complex" to sell drugs, use knives & expensive equipment, and NEVER solve
the problem. Stupid (for us), but true! Go figure ... that's how life
>It seems all anyone wants
>to do is dis-prove it, rather than prove it unfortunately.
>>Why almond milk only after 6 months?
>I found myself asking WHY to a LOT of things in this book. Finally I gave up
>and just accepted it, because usually, nobody knows why. We can theorize,
>then again, that's what this diet is all about. A theory.
Right. At some point (like when you're miserably sick and have found no
answers) and you hear about so many folks who've tried this and say it
works, even if in some cases not 100% but better than anything else that's
ever come down the pike, well, how about packing away your "Doubting Thomas
why's?" into the attic trunk for a while and just go with the program, see
how it works for you?
The "constant why's" types, well, hey, get the hell out of your own way and
get into gear ... brains don't help much in this case, eating by the plan
We can discuss all the possible "why's" at a later date, first, let's get
well. Does that make sense?
>I think almond milk
>probably contains concentrated forms of carbohydrates and therefore maybe
>harder to digest. Just like you're not supposed to eat nuts at all until the
>diarreah is gone. Not everyone realizes the fact that this diet is a gradual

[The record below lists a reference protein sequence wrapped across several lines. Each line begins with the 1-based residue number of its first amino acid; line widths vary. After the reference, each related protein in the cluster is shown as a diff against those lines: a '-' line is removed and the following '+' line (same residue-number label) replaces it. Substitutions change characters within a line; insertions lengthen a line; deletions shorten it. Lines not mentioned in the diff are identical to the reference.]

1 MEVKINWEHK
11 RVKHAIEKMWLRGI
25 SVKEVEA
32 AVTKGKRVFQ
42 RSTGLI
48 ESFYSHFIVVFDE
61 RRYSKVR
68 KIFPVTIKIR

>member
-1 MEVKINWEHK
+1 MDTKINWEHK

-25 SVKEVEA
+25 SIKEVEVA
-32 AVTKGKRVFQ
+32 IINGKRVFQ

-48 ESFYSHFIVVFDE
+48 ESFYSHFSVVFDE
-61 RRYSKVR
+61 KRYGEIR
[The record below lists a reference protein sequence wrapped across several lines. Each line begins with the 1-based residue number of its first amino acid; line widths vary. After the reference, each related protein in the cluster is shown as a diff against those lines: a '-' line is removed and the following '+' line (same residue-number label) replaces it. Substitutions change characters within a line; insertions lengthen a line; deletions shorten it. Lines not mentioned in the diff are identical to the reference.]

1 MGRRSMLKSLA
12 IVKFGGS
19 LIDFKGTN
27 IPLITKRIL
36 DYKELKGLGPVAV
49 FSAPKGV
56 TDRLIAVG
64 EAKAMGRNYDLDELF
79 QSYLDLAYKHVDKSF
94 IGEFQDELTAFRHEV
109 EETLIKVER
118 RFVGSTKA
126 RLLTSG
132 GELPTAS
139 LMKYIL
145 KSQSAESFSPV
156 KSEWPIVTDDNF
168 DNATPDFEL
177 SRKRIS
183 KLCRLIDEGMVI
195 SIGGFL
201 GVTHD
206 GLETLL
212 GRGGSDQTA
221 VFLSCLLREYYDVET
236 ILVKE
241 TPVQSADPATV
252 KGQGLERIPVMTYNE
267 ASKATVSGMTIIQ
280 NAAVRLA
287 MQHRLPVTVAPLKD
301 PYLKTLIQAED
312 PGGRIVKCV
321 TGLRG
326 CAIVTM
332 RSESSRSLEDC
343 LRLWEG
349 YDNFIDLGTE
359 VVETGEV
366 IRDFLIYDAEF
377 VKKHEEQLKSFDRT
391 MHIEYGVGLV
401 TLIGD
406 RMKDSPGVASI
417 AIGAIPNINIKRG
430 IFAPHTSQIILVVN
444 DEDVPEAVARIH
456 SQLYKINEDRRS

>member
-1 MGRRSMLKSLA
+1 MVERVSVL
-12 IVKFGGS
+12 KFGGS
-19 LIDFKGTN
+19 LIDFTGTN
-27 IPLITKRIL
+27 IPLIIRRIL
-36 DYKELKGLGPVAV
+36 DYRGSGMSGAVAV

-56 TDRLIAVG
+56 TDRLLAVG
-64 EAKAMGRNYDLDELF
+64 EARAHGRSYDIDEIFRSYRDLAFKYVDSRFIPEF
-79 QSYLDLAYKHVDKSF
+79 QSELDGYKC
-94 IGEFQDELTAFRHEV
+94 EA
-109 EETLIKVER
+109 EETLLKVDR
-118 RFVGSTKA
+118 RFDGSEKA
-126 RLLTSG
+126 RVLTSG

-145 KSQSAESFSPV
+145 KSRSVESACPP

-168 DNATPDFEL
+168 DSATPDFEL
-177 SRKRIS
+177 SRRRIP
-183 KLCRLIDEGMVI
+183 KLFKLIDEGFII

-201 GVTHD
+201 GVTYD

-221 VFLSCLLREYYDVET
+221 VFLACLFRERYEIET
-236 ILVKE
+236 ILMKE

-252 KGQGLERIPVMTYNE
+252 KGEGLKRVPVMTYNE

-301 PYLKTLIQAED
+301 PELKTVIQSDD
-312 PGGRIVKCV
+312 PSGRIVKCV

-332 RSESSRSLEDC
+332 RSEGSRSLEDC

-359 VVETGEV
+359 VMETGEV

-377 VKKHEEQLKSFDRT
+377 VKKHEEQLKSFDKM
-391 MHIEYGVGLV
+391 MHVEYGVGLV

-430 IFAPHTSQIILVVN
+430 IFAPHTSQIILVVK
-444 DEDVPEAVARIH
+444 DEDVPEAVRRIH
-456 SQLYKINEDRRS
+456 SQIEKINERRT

>process of introducing things.
Yes, Elaine's book is a little weak in some aspects, like making that
concept (of "gradual introduction") amply clear. But who ever said she
OUGHT to be an outstanding writer? What counts at this stage is getting
the concepts "out there" among us, the great unwashed.
D. Hartl RMT
Orthopaedic Assessment - Tactile Therapies - Pain Solutions
White Rock, British Columbia
Tue, 8 Jul 1997 14:37:23 GMT
Regarding what Dietmar said below, this kind of thinking disturbs me. It's
too much like that of M.D.'s who prescribe their usual medicines but are
not willing to consider the SCD diet or other alternatives.
Our diet is not a sacred religion, nor is Elaine either a Goddess or
infallible. Questioning and wanting more information on the diet's
mechanism's and principles, especially when one follows it and gets
great initial results but then deteriorates more so than the book says
will happen, is normal and desirable.
I'm convinced I'm doing much better on the diet than I would be otherwise.
At the same time, I think we ought to be able to share our doubts and
Changing topics, I too read Eating Right for your Type. The author says that
as a person with type AB blood I should be able to eat dairy products, which
I can. I was wondering if Denise and others who are not able to eat yoghurt
are the type the author says should avoid dairy: type O.
>> Right. At some point (like when you're miserably sick and have found
>no answers) and you hear about so many folks who've tried this and say it
>works, even if in some cases not 100% but better than anything else that's
>ever come down the pike, well, how about packing away your "Doubting Thomas
>why's?" into the attic trunk for a while and just go with the program, see
>how it works for you?
>The "constant why's" types, well, hey, get the hell out of your own way and